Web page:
If I’ve learned anything over the past 14 years, it’s that Grant Achatz and Nick Kokonas rarely take the path you expect. With their newest offering, the St. Clair Supper Club, they’ve introduced a challenge for themselves: reinventing a genre that not many people were clamoring to see reinvented. Right under our noses, they transformed the cozy basement of Roister, the Alinea Group’s West Loop outpost, into a slick update of the traditional folksy supper clubs that once dominated the Midwest. With its leather booths, cartoonish paintings, and paper placemats that read “We’re Glad You’re Here,” Team Achatz isn’t after stars and awards. Heck, there’s a carved bear head mounted on the wall.
Achatz and Kokonas both grew up on supper clubs — Achatz in Michigan and Kokonas on visits to Wisconsin. Like any good Midwestern boy, I did, too. My parents have never forgiven me for the time my brother and I ate a million rolls and slipped away from a family dinner at a classic supper club near the dunes of northwest Indiana and proceeded to get sprayed by a skunk in the woods behind the restaurant. I heard the prime rib was pretty good that night, though.
By definition, a supper club — the “club” designation is merely a holdover from the era of Prohibition, not an indication that membership is required — isn’t meant to be cool, or even ambitious. And the St. Clair Supper Club, named for Achatz’s hometown of St. Clair, Michigan, trades heavily on no-nonsense heartland memories. The menu includes four appetizers, one entrée (prime rib, of course), and eight sides — and that’s it. Dietary restrictions or food allergies? Sorry, pal. Vegetarian options? Look elsewhere, unless you count mashed potatoes. Instead of trying to be all things to all people, or even some things to some people, the St. Clair exhibits such a stubborn laser focus that I found myself wondering if there’s any market for it in 2019.
The specialization starts with the cocktail list: nothing but martinis, Negronis, and brandy old-fashioneds. A supper club without a good brandy old-fashioned is just a sad family restaurant, and the St. Clair’s version, designed by beverage director Micah Melton, is traditional in a very good way, sparked by a floater of Sprite, just like in Wisconsin. Bar manager Mehdi Elahiparast’s bracingly smooth Negroni and killer martini, lined up across from nearly every diner perched at the kitchen counter, are equally first-rate.
A talented kitchen staff, led by Dan Perretta (Roister’s executive chef) and Mark Hopper (who worked with Achatz at the French Laundry more than 20 years ago), was charged with producing traditional supper club fare with no smoke and mirrors. Kokonas says he told the chefs: “You get three ingredients for creamed corn. If you’re so effing talented, then make it awesome.” They responded by getting corn that’s been picked within the last 24 hours at Mick Klug Farm in St. Joseph, Michigan, and putting it in a skillet bubbling with cream, cornstarch, and butter to produce an Americana-style Proustian ecstasy that’s as familiar as your childhood blanket, but better.
Same story across the board: eight Island Creek oysters Rockefeller with Nueske’s smoked bacon, Pernod, and baby spinach that’s been sautéed in shallots and Danish butter. The crisp crab cakes contain pure Jonah crab with no filler whatsoever, along with their usual sidekicks (a fried pickle, tartar sauce, and lemon wedge).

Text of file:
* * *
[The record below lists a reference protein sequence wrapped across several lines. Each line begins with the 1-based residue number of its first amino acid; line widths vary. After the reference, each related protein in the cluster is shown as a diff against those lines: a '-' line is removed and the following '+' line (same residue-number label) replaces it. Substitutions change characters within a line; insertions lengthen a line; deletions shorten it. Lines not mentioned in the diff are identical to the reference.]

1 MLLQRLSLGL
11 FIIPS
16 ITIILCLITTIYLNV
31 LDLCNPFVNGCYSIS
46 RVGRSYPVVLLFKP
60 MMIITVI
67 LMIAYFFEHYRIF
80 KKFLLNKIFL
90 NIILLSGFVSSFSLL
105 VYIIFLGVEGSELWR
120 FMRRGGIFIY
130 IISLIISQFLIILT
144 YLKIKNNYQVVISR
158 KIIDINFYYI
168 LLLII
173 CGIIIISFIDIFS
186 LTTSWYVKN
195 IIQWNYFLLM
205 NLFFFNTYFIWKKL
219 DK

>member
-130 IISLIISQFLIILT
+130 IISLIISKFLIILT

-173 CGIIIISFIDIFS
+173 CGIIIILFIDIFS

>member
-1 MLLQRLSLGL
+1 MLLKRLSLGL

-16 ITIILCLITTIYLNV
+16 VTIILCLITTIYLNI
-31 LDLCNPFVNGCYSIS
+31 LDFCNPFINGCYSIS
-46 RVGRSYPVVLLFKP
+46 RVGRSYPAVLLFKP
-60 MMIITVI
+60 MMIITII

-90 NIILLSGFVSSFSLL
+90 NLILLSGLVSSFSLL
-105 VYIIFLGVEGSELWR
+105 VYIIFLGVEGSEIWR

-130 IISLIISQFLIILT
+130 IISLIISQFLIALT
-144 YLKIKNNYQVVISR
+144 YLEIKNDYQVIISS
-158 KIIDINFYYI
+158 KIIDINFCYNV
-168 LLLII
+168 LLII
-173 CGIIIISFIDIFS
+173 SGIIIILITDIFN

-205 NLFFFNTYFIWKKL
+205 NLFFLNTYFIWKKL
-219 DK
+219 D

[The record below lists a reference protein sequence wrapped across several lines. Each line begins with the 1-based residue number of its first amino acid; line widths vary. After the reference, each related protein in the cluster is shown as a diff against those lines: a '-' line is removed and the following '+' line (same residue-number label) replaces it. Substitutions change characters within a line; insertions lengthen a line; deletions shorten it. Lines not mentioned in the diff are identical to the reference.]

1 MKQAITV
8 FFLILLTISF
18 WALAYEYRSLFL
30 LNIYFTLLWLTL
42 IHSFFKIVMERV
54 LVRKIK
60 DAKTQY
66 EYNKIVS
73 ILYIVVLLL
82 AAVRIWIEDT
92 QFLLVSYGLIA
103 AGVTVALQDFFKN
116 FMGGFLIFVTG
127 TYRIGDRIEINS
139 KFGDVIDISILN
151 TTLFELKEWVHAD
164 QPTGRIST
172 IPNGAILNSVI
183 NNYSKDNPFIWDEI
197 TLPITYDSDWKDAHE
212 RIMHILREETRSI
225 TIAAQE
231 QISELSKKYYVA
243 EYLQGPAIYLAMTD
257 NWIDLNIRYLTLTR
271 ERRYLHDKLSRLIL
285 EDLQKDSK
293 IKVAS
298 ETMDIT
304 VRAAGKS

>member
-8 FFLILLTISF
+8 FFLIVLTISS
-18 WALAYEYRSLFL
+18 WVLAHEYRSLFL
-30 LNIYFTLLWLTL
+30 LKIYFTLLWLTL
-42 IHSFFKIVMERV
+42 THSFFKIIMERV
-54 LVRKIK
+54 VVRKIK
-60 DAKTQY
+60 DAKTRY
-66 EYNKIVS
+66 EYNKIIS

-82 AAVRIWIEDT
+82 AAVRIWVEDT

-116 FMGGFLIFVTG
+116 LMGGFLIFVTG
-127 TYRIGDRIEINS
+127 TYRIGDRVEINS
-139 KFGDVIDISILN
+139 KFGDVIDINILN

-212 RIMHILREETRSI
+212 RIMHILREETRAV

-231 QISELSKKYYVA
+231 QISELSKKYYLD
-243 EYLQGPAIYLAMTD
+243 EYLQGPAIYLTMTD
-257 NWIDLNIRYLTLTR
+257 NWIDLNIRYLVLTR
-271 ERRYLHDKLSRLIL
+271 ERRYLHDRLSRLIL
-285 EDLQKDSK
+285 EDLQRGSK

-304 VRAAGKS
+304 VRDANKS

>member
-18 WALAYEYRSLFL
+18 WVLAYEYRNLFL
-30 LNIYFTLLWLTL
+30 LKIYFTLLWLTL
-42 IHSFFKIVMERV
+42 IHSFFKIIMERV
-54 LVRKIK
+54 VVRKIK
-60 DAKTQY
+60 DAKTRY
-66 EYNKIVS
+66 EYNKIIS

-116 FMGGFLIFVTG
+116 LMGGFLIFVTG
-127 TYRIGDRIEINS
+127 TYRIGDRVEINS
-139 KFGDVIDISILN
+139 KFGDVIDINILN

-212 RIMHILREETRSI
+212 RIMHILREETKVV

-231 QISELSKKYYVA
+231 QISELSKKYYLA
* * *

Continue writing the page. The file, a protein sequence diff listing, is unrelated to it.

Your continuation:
I kept waiting for the twist, the telltale hint of the chefs’ egos that would turn the restaurant insulting or perverse. It never came. Nor was there the slightest wink from the ebullient servers that any of this was being done ironically.
The pinnacle of it all, of course, is the prime rib. Though it’s cut from the same section of a steer as the ever-so-trendy rib eye, prime rib has long been banished to the dusty realm of Old People Food, the prize of early birds and blue-hairs at Lawry’s. My dad requests prime rib for his birthday dinner every year. I bet he’s never had anything as good as the St. Clair’s four cuts, which have all been briefly aged in Roister’s walk-in, then seasoned for a day or two and cooked medium rare. (Do not attempt to order yours well done. The kitchen simply will not do it.) The standout is the English cut, layers of pink and silky flesh that are every bit as decadent as the glorious cap of fat that rings them. The intensely brothy aftertaste is a whisper from the gods, the result of the chefs’ countless hours tinkering with the jus while they obsessed over finding the perfect umami flavor without oversalting. I’d say they found it. For years, Kokonas has wanted to start a company called One Thing Well, which would encompass a series of single-item restaurants — burgers, ramen, and so on — that serve a truly great version of one dish. The St. Clair Supper Club is sort of the prime rib version of that.
Now. The prices. In choosing this approach and concept, the Alinea Group basically put a great big “Kick Me” sign on its back. To anyone old enough to remember the glory days of supper clubs, much less long for them, the idea of paying $75 for prime rib and $16 for a slice of grasshopper pie at a persnickety-sounding hot spot in a flashy neighborhood makes for an easy target. You have to buy tickets to the place, for crying out loud. But the St. Clair Supper Club brings the same level of attention to a Caesar salad as Achatz does to Alinea’s iconic edible balloon, and for what it’s worth, the restaurant’s cost per dish relative to retail price is the highest in the company, Perretta notes.
Instead of shooting for the moon, the St. Clair Supper Club painted the golden glow of nostalgia onto a shiny new canvas. It’s not just 180 degrees from Alinea; it’s 180 light-years. Turns out that’s a surprisingly good place to be.